To understand how Fr. Moreau became the founder of the Congregation of Holy Cross we must take a step back in history.
Jaque-Francois Dujarié was born in 1767, went to the seminary and became a deacon at 24. During the Revolution, the directors of the seminary refused to take the schismatic Oath, the seminary was closed and students disbanded. Dujarié went underground. He made a living by working as a weaver, later he became a shepherd and for a time sold lemonade in the streets of Paris. Eventually he obtained a certificate of patriotism which allowed him to move anywhere. One day he met the Pastor of Ruillé, became his helper and was ordained priest in 1975.
In 1803 Bishop Pidoll appointed him pastor of Ruillé where he won the good will of its people. The parish was large and the condition of the young without education was deplorable. So, he imported two nuns from the motherhouse of Evron to teach the children and care for the sick. However, this was not enough. So, he interested some women in the parish to help in a more dedicated way.
This was the beginning of the Sisters of Providence named after the house where they lived which Fr. Dujarié called the "Little Providence". At first they wore lay clothing and only later became a more organized group. By 1826 the Sisters of Providence had grown to fifty and were recognized by the government as a charitable organization dedicated to teaching.
In 1818 Bishop de Pudoll held the first cleargy retreat after the revolution at the Main Seminary of Le Mans. All the clergy realized the need for religious instructions in the parishes and Fr. Dujarié was chosen to begin instructing pius young men sent to him from the different parishes of Lel Mans which he began to do in 1920. St. Joseph was chosen as the patron saint of the new foundation. A promising young recruit, Brother André was sent to study under the Christian Brothers at Le Mans and to their novitiate in Paris. Brother André became the principal director of the Brothers. By 1829, 300 brothers had passed through the novitiate and 47 schools had been opened.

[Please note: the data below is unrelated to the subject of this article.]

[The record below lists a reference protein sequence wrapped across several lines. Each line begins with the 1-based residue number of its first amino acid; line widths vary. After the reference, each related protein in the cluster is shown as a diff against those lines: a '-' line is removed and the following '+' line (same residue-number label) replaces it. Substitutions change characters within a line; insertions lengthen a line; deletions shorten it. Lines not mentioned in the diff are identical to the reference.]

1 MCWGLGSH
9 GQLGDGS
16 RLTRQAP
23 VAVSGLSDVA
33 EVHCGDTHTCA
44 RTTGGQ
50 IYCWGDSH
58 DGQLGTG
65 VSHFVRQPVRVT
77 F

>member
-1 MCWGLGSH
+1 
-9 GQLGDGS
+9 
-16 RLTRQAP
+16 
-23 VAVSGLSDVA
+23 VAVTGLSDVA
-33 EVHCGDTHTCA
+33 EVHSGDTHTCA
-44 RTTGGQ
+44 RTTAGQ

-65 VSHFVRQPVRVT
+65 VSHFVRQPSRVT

Unfortunately, Fr. Dujarié's poor health prevented him from proper supervision and relaxation set in within the brothers. Brothers were only given a novitiate of 4-10 months, a minimal amount of intellectual training and hastily sent out to the schools. In 1830 about half of the Brothers left, only 68 remained with the burden of 47 schools. At this point Fr. Dujarié asked Fr. Moreau for help. He suggested a "Pact of Fidelity". The pact signed by Fr. Dujarié and fifteen brothers stated in essence that they would remain attached to the holy Institute and defend it's interests till death, that they would remain united as a congregation by observing its rules and usages.
8. Moreau Accepts Brothers of St. Joseph